Five-Ring Circus

Doping, Match-Fixing, Clock Mismanagement: A Guide to the Scandals of the London Games

Wang Xiaoli and Yu Yang
Wang Xiaoli (R) and Yu Yang (L) play a shot during their controversial double badminton match against Kim Ha Na and Jung Kyung Eun of South Korea on July 31, 2012.

Photo by ADEK BERRY/AFP/GettyImages

It’s getting hard to keep track of all the scandals and controversies at the 2012 London Olympics, better known as “The Grifters’ Games.” Here’s a helpful list of some of the biggest, and some predictions of what’s next. (Note: This post has been updated to include last week’s North Korean flag mix-up.)

Badminton: Eight female badminton players were expelled from the games after deliberately trying to lose their early-stage matches in order to secure better matchups in the later rounds.


Boxing: Azerbaijani bantamweight Magomed Abdulhamidov was named the winner of a match in which he was knocked down five times in the final round by his Japanese opponent. (The decision was eventually reversed, and the referee was expelled from the Olympics.) “Everybody here should look at themselves and realize why this sport is considered a joke,” NBC’s announcer said. Last year, Azerbaijan was accused of offering a $9 million bribe to an international boxing organization in order to secure at least two gold medals for Azeri fighters. Also, Indian boxer Sumit Sangawan lost a match against a Brazilian opponent despite evidently dominating the second and third rounds.


Diving: After Chinese diver Wu Minxia won a gold medal in synchronized springboard diving, it was revealed that, although her grandmother died a year ago and her mother had been battling breast cancer for the past eight years, nobody had told Wu any of these things, in order not to distract her from her training.


Fencing: South Korean fencer Shin A Lam lost a match she should have won due to a timekeeper’s error. (The timekeeper was reportedly a 15-year-old girl who volunteered to help out at the Games.) Shin sat on the piste for an hour as her coaches went to find the cash they needed to protest the match. The protest was eventually made, and denied. The International Fencing Federation will give the South Korean some sort of “consolation medal” for being nice enough to leave the floor, eventually.

Gymnastics: Despite a preliminary round score that ranked fourth among all competitors in the all-around competition, American gymnast Jordyn Wieber failed to qualify for the individual all-around final because of a rule that prevents more than two gymnasts from each country from advancing to the finals. Also, Uzbek gymnast Luiza Galiulina was expelled from the games when a drug test found a banned diuretic in her system.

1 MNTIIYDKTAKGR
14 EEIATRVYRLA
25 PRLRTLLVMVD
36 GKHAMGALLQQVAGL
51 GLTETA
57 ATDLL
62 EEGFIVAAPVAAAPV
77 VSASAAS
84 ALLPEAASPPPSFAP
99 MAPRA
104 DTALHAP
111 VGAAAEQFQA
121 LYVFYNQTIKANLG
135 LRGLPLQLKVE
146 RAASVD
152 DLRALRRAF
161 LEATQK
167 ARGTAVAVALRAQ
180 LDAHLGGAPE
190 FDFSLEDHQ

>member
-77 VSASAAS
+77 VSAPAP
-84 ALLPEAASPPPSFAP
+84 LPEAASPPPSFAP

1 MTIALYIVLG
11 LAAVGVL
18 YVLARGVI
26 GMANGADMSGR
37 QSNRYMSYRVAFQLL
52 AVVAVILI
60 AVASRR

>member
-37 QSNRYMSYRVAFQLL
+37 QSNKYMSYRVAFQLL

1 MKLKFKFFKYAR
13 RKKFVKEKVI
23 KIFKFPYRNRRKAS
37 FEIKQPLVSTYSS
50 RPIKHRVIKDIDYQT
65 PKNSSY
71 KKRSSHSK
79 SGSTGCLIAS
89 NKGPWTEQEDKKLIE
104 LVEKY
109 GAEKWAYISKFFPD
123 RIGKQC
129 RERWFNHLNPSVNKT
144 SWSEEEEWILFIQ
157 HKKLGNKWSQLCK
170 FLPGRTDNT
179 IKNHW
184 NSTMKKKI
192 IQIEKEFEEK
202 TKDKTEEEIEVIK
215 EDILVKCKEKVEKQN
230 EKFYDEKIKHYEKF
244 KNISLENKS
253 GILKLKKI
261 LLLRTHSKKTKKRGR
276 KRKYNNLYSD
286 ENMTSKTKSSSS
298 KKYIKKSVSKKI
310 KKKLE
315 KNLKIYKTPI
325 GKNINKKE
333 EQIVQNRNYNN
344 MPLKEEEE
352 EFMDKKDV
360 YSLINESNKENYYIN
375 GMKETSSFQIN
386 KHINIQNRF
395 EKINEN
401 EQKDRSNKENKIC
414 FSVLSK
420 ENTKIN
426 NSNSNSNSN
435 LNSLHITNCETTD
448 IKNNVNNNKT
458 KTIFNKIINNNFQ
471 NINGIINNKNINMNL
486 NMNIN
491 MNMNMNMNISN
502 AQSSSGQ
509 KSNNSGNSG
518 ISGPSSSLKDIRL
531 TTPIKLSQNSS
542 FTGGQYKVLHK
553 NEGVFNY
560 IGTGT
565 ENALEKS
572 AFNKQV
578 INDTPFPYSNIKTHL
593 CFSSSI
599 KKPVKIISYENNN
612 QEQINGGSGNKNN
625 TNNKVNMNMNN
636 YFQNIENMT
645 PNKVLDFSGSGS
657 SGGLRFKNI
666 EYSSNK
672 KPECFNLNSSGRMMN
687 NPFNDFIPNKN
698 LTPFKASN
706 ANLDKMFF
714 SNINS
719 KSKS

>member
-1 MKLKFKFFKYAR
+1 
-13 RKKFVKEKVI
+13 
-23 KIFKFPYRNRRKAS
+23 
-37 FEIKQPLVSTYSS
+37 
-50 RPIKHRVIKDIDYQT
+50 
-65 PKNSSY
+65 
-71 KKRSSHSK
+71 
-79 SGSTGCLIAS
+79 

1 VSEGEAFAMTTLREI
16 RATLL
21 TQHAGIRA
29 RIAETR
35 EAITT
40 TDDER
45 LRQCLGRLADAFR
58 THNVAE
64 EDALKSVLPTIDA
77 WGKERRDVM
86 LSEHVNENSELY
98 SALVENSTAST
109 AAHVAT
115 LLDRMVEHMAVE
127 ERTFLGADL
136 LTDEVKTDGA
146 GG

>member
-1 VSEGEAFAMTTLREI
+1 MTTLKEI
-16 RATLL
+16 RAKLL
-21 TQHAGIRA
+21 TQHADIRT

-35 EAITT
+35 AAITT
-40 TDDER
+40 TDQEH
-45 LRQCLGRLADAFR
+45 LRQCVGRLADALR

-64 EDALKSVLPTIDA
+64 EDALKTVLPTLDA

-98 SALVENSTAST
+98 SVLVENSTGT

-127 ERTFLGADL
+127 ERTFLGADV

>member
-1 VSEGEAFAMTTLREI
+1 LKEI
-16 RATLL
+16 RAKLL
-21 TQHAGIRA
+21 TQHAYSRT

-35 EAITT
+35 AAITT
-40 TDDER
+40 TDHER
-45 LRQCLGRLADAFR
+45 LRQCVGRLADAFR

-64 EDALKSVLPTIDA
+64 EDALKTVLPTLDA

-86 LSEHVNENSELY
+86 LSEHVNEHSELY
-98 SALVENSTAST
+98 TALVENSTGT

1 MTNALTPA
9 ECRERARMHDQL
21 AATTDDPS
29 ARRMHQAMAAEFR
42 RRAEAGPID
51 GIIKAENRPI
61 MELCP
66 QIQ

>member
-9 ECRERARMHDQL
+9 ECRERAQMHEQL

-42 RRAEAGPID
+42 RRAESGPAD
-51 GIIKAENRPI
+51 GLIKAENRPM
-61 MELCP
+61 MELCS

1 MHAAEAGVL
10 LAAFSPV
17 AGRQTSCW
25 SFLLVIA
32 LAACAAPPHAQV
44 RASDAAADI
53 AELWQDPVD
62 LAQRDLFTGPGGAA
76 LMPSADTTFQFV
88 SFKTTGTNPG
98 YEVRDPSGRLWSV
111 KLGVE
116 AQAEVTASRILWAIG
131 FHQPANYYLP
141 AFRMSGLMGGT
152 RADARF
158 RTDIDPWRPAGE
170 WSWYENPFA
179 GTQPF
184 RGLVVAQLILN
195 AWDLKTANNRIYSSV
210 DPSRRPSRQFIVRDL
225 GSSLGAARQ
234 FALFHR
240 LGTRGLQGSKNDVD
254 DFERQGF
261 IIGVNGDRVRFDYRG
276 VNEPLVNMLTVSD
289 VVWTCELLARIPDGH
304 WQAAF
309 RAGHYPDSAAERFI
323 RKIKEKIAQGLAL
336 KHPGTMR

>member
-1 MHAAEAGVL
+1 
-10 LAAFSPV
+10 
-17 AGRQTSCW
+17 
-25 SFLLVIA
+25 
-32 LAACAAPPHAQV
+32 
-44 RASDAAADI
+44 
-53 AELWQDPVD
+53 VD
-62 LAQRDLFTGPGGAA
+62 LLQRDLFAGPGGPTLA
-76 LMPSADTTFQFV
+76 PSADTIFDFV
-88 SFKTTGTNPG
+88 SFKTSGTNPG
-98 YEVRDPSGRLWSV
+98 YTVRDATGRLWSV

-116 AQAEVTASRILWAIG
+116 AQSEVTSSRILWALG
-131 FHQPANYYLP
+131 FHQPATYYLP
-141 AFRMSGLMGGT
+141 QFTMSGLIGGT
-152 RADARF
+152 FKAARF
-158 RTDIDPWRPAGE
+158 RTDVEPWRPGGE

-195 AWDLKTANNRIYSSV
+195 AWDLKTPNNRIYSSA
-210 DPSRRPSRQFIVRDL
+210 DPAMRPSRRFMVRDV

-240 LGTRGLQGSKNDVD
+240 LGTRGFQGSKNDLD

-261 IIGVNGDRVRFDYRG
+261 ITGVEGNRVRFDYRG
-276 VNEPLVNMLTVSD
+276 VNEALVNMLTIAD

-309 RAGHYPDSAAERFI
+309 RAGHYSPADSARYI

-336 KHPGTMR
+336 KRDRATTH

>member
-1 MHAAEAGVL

Judo: South Korean judoka Cho Jun-Ho won an early-round judo match only to have officials from the International Judo Federation reverse the judges’ decision and award the match to his Japanese opponent.

Sailing: British sailor Ben Ainslie complained that a Danish sailor and a Dutch sailor teamed up to accuse him of committing a penalty that he claims he didn’t commit.

Soccer: The coach of the Japanese team instructed his players to lose (or at least not to win) a preliminary match against South Africa. By succeeding in not winning, Japan avoided having to travel 400 miles to Glasgow for their next game. Also, at an early-round soccer match between North Korea and Colombia, the scoreboard mistakenly displayed the South Korean flag. The North Koreans refused to take the field, delaying the match by an hour.


Weightlifting: Albanian lifter Hysen Pulaku was expelled after testing positive for the steroid stanozolol.

Which will be the next sports hit with scandals?

Beach volleyball: The two-woman Canadian team is banned from the competition after officials discover they have illegally hidden a third player underneath the sand.

Cycling: Two French BMX riders are expelled after they admit stealing their bikes from two kids who’d propped them up outside a convenience store.

Synchronized swimming: Allegations of collusion rock the games when the Spanish team is discovered to have planned their routines in advance.

Team handball: Scandal erupts when the officials working the gold-medal game admit that nobody actually knows the rules to team handball.

Did I miss anything? Email me or let me know in the comments.